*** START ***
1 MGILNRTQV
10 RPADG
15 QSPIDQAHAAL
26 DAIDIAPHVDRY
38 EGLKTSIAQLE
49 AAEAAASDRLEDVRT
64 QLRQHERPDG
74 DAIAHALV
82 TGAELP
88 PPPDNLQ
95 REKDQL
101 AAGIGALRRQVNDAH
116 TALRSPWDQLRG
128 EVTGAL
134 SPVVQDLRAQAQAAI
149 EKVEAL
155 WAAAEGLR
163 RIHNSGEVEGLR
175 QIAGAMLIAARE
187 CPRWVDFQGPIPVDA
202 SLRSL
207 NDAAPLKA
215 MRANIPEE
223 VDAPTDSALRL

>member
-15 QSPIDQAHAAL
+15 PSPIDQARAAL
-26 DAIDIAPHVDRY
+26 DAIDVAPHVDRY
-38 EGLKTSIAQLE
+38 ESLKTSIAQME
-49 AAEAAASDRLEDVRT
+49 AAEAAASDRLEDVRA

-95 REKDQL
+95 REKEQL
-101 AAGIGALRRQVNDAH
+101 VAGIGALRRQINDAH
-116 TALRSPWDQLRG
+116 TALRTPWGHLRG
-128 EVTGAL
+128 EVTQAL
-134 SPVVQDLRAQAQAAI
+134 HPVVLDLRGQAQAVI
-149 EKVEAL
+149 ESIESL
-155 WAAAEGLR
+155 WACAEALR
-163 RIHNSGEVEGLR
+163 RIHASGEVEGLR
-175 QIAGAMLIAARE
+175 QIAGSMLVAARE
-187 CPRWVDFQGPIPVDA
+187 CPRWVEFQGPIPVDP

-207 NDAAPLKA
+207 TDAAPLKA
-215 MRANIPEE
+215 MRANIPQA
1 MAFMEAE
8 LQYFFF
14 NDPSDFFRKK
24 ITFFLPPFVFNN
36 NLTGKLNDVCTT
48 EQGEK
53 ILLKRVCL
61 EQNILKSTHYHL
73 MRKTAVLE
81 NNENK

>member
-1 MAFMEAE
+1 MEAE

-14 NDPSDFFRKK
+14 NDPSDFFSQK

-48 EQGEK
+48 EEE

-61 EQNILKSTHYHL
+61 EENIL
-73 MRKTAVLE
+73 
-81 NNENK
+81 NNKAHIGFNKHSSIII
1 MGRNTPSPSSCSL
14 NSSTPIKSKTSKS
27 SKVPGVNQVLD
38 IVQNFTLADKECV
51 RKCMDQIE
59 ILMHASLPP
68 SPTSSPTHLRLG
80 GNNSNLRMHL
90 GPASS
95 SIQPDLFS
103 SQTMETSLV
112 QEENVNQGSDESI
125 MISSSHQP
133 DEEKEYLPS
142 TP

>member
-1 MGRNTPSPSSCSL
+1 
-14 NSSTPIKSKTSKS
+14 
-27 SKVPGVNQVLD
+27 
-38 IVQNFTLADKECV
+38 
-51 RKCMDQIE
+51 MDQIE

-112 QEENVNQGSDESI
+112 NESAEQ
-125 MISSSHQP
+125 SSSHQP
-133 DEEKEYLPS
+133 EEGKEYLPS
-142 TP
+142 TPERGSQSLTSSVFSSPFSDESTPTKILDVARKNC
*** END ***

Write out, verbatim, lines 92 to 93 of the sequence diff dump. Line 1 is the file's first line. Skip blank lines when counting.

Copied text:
112 QEENVNQGSDESI
125 MISSSHQP